I was all set to blog an update of my injured shoulder when the news broke, another school shooting. Another lockdown, another scene of kids running for safety, another scene of police responding, another scene of frantic parents.
Where are you now, you second-amendment God given right to own a gun owners who value your rifles and pistols above common sense gun laws that might have saved 10 lives today?
Where are you now, you lip service to caring for the people politicians who value your re-election race above enacting laws that might have saved 10 lives today?
Don’t send prayers and thoughts, do something. Take action. Now.
You may have seen it on the news … what am I saying, you couldn’t avoid it on the news. The big march, the biggest march yet … the “March for our lives”. Me, my neighbor’s son Tyler, and 800,000 others. Led by children, by teenagers, by polished speakers not old enough to vote. Yet.
They will be, and sooner than some people think.
It was an incredible experience. I participated in the Women’s march on Washington back after the idiot-in-chief’s inauguration, and thought that march was mind blowing. People in every directions, signs of all sizes and opinions, a feeling of camaraderie and hope that fighting back gives.
The March for our lives was all that and more. So much energy and passion. So many great speeches from young people – from survivors of the Parkland shooting to the grand-daughter of Martin Luther Kink, the oldest 17 – the youngest – 9.
Contrary to what some might think, the message isn’t “ban all guns” (although, if I could wish anything – it would be that), it’s ban some guns. Guns that don’t belong in civilian hands, that have no place outside the military. Guns who’s only purpose is massive carnage. Our message is simple … we want sensible gun control. You have to have a license to fish, for crying out loud, what’s wrong with having to have a license to own a gun? To drive a car, you have to pass a test! Why not have a gun safety test? No one is taking away anyone’s right to bear arms … but let’s add some logic to the argument of “it’s my constitutional right”. Let’s add something that is becoming rarer and rarer these days … Common Sense.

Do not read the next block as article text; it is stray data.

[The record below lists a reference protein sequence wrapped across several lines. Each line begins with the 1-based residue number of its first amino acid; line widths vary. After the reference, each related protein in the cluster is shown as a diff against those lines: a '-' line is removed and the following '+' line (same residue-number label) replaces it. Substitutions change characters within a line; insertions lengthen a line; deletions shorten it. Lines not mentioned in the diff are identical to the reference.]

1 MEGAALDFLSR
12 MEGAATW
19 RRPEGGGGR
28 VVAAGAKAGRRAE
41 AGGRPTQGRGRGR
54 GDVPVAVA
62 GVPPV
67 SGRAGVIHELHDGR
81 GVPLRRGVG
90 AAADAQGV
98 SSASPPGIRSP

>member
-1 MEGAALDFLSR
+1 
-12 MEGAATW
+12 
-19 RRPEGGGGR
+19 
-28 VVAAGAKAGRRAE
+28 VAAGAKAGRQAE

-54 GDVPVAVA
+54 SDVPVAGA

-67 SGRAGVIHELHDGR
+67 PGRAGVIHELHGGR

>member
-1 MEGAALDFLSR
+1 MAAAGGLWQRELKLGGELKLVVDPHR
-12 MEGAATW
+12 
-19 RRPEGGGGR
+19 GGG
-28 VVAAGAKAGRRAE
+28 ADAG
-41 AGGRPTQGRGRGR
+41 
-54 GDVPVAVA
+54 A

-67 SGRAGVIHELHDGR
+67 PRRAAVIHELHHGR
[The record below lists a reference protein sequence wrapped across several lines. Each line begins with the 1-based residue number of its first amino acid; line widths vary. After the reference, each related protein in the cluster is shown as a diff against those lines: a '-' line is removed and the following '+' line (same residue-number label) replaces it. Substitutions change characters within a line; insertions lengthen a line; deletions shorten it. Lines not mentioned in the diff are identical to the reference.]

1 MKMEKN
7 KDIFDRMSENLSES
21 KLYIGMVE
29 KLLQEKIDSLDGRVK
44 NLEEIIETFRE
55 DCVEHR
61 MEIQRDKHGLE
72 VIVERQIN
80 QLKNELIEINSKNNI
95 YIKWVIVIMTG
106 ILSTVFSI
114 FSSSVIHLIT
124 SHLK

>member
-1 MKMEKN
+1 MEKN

So far, we’re all still alive! The girls have eaten regular meals (albeit it from restaurants), and thanks to the farmer’s market, we have a quiche for this evening. At the moment, the girls are spending the afternoon hanging out with some of the other exchange students. I took advantage of the alone time to doze on the sofa while watching football.
They are very nice young ladies, pleasant and very interested in learning more about the real America. This part, I’m anxiously eager to show them. I want them to meet lots of “your average American” … from the venders at the farmer’s market to parishioners at church to people in the neighborhood. I want the girls to see we’re all individuals, we’re not lockstep in line with the latest moronic presidential tweet. Granted, I only know one trump supporter, but the world sees enough of the world presented through his myopic eyesight. I want Luisa and Christina to meet real people, as many as possible, and to find out we all want the same things in life … to be happy, to prosper, to help others and – above all – peace.
Tomorrow we’re going to carve pumpkins and visit a nearby plantation. Their presentation of life on a plantation has a special emphasis on the lives of the slaves and is very educational.
During the week, the girls will alternate between attending a local high school and taking trips into DC with the rest of their group. We’ll finish out the visit with Homecoming weekend at the High School, with a parade, pep rally, football game and a dance. That’s about as Americana as it gets! Go Team!!
I’m getting ready to host two German high school students for a couple of weeks. The girls, ages 15 and 17, arrive this evening and I’ve spent the day (so far) running around trying to get ready. Trouble is, I don’t know how to get ready for teenagers!
Since I’m single, and have no children, this is unknown territory. Sure, I’ve been around kids, I have three nieces and they’re all quite nice … but then I don’t live with them. I don’t know the ins and outs of having teenage girls in the house. What do they eat? What do they do for fun? Will they find me a boring old lady?
I’m used to fending for myself and that’s a full time job. It’s one I arguably struggle with. Eating regular meals? Ha! For dinner the other night I had, in this order, ice cream, potato chips, and finally – a ham sandwich. And now, I’m supposed to keep two teenagers fed for two weeks!
Not just that … I’ll have to get them up in the morning! Pack lunches and drive them to school! It’s a coin toss some mornings to get myself up and out the door! This is going to be quite an adventure.